In fact, it was Olson/Soliah’s constant wishy-washiness in taking responsibility for her crimes that made police officer unions in both St. Paul and Los Angeles unsurprisingly in opposition to her request to serve out her parole in Minnesota.
Though she ultimately plead guilty to both charges, her plea on the explosives charge was followed by a claim that she was innocent, and an indictment of the U.S. criminal justice system – stating her guilty plea was the result of a post-9/11 climate that made it impossible for domestic terrorists to receive a fair trial (not that she was admitting to domestic terrorism).
Olson/Soliah also initially pleaded innocent to the robbery/murder charges in January 2002, only to change that plea to guilty later in the year as the prosecution lined up witnesses from the SLA to testify against her.
But there’s more.
While in prison, supporters raised bail money for Olson/Soliah by selling cookbooks under her name with the seemingly droll title: Serving Time: America’s Most Wanted Recipes. One can understand why the victims of SLA attacks, the LAPD, and Gopher State residents might not be smiling at such a cleverly-titled book (Olson/Soliah was arrested in June 1999 after being profiled twice on America’s Most Wanted).
While Grow subtly excuses Olson/Soliah’s association with the SLA as occurring, “During those turbulent times in the nation,” one might think she was just a young lost soul, searching for political idealism in a disorderly world. But this was not the Summer of Love. And Olson/Soliah was not a teenager when she committed these crimes. In fact, she was not 20 years old. Or 22. Or 25. In April 1975, at the time of the deadly Crocker National Bank robbery, Olson/Soliah was more than 28 years old.
Finally, Grow’s attempt to conflate Olson/Soliah with every other ‘ordinary’ criminal that gets paroled, falls flat due to that one tricky part of her personal history – the 24 years she spent as a fugitive from justice. Olson/Soliah, you see, was able to profit during her life as a fugitive under her new identity of Sara Jane Olson. By escaping justice for 24 years, she built a family and the trust and love of her community – something she may never have enjoyed had she been captured prior to leading this double-life.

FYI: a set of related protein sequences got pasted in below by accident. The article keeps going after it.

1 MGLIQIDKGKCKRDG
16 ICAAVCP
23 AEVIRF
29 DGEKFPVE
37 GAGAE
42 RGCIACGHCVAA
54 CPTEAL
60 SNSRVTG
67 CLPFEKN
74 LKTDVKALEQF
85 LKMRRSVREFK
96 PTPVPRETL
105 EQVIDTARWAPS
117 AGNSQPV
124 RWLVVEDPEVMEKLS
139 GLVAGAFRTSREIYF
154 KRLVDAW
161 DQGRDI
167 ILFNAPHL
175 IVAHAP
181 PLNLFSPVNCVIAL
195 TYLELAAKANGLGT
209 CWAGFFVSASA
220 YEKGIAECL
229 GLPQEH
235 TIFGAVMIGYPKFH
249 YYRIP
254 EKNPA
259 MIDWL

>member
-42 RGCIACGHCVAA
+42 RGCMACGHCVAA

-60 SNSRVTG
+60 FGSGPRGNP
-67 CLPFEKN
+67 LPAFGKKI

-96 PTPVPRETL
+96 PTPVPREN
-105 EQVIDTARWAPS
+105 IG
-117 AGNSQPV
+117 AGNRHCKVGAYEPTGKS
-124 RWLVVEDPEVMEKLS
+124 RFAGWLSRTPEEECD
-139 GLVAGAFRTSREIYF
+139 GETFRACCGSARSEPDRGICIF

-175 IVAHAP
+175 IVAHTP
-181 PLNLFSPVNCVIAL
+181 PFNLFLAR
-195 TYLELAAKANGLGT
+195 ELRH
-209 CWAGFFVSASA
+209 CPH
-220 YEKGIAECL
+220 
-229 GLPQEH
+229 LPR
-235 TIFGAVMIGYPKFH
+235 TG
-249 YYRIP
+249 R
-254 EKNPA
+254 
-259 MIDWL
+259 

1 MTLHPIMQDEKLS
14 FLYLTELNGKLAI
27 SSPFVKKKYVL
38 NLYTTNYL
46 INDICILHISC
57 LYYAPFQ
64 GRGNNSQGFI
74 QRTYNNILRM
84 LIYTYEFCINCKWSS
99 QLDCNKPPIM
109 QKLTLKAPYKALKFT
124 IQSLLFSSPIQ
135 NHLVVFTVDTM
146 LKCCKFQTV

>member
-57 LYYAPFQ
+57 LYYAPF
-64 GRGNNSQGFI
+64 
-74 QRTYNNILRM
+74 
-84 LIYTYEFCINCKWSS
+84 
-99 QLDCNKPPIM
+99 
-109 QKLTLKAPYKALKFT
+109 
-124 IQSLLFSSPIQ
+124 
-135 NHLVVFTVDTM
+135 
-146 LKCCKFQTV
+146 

One of the reasons cited by supporters of Olson/Soliah and those attacking Republican lawmakers such as Governor Pawlenty and Representative Brod is the citation of data that states the reunification of criminals with families tends to reduce recidivism among parolees. Grow writes, “That’s why those leaving prison are often sent back to their homes, usually without any of us noticing.” (Again, suggesting Olson/Soliah is just your average felon).
Nor does Grow provide much balance in his article. He quotes three times as many sources who are favorable to Olson/Soliah’s return (Sen. Gary Kubly, DFL-Granite Falls, former Minnesota Human Rights Commissioner Stephen Cooper, and the California Department of Corrections and Rehabilitation) as those who oppose it (Rep. Laura Brod).
Senator Kubly was quoted, in fact, as saying Olson/Soliah, “Led an exemplary life here [in St. Paul] for 20 years.”
Exemplary that is, aside from being a fugitive from justice and lying about her true identity to the St. Paul community.
In calling on Minnesotans to forgive Olson/Soliah, Grow’s column suggests that it is the obligation or moral duty of the State of Minnesota, its elected leaders, or its residents, to not simply exercise this power of forgiveness in the Olson/Soliah case, but to suggest they even possess the right or power to forgive her in the first instance.
But it is only the victims of Olson/Soliah’s criminal activity who truly have the power to forgive her, not warm-hearted Minnesotans or columnists like Doug Grow, and Grow made no reference in his article to the views held by the LAPD or the Opsahl family on her parole (or of any attempt by him to contact them).
For the record, one such victim’s family member, Jon Opsahl, did not offer forgiveness per se but did recently state that Olson/Soliah paid her debt to society and, “As far as I’m concerned, she can leave the state as soon as possible.”
It is not yet known if Senator Kubly greeted Olson/Soliah at the airport Wednesday evening.